However, studies with kindergarten through sixth grade children also show a great deal of overlap among a wide range of spatial skills Mix et al. Further, certain spatial skills, notably mental rotation and visuospatial working memory, have been found to cross-load onto a mathematical factor at particular grade levels. An important next step is to examine process models of spatial skills and how they are manifested or not on mathematical tasks, as illustrated below regarding mental rotation.

Mental rotation was first described based on the finding that time to simulate the rotation of an object was related to the angle through which the object was rotated Shepard and Metzler, Cognitive process models, supported by empirical studies, reveal that mental rotation actually involves multiple, non-obvious sub-components. Behavior is best fit by a model that involves carrying out small, successive, variable transformations, rather than a single rotation Provost and Heathcote, and empirical work suggests that individuals actually rotate just one part of the object rather than all parts of the whole object Xu and Franconeri, Further, modeling shows that the type of mental rotation problem influences the process that is engaged; when rotating complex stimuli, participants tend to be slower Bethell-Fox and Shepard, ; Shepard and Metzler, , which has been fit by computational models of mental rotation where task relevant features of the object are focused on and task irrelevant features are ignored Lovett and Schultheis, Participants also frequently err in problems with complex stimuli by selecting the mirror image of the correct choice that is rotated to the same degree as the correct choice e.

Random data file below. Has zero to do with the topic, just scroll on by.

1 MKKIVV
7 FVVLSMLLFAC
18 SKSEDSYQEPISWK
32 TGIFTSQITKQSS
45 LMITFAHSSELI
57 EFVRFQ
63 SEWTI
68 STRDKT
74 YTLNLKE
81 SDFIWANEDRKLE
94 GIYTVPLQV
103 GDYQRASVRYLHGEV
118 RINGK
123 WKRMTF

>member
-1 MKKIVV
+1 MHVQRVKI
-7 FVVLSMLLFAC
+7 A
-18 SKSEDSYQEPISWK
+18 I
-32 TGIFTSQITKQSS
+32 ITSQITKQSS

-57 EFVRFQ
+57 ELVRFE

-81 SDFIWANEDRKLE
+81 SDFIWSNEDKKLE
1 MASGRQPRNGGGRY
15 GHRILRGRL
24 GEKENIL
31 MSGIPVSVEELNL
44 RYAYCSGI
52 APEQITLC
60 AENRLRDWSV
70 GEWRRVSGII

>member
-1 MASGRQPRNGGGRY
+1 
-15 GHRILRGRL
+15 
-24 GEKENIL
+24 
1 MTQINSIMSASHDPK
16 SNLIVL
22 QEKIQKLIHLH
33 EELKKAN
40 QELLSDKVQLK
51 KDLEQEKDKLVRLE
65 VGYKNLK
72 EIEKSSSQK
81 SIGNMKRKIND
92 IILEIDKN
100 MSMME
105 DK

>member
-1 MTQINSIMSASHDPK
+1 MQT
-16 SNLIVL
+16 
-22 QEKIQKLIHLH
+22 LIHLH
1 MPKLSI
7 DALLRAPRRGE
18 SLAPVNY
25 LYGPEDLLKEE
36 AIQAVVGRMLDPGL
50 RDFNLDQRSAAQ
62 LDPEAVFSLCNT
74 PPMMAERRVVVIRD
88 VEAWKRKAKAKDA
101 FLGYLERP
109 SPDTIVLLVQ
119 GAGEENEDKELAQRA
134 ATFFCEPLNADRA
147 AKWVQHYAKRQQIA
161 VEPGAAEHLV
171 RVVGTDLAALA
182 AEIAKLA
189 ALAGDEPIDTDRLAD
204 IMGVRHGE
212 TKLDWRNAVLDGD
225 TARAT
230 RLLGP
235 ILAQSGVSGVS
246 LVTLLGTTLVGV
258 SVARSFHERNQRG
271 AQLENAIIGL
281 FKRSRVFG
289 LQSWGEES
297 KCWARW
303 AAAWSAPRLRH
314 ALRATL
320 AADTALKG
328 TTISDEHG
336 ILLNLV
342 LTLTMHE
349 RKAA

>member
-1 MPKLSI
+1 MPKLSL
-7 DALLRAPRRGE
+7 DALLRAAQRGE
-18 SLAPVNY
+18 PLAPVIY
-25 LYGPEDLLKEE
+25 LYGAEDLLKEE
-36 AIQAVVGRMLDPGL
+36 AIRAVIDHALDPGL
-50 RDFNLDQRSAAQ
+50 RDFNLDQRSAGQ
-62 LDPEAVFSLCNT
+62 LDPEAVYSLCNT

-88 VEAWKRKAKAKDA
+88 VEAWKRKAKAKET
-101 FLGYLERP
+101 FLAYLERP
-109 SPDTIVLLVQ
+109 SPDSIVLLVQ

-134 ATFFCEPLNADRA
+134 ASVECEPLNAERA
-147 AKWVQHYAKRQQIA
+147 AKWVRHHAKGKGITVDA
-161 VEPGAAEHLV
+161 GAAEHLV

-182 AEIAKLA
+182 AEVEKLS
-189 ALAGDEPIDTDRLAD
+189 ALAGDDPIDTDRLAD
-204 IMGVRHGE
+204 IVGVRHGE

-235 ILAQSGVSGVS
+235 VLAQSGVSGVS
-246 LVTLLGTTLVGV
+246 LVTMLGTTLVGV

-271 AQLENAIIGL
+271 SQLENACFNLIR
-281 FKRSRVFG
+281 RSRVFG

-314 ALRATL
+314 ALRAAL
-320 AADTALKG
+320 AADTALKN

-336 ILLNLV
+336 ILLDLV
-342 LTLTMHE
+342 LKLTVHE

Relatedly participants tend to use a fast flipping transformation akin to matching features for simple, 2D stimuli, which models of mental rotation have taken this into account Kung and Hamm, ; Searle and Hamm, The varied components described by these models make clear that mental rotation is not a simple process, and that there are many steps needed to succeed at a mental rotation task.

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Each of these modeled components of mental rotation performance has a potential role to play in the observed relationship between mental rotation and various mathematical skills over the course of development. If spatial constructs are actually based on wide-ranging processes it opens up the hypothesis space to determine the source of connections between spatial and mathematical thinking. Rather than a simple connection between two monolithic skills, there are numerous possible connections based on the components of each, and possibly even multiple ways a spatial skill can act in a single math problem.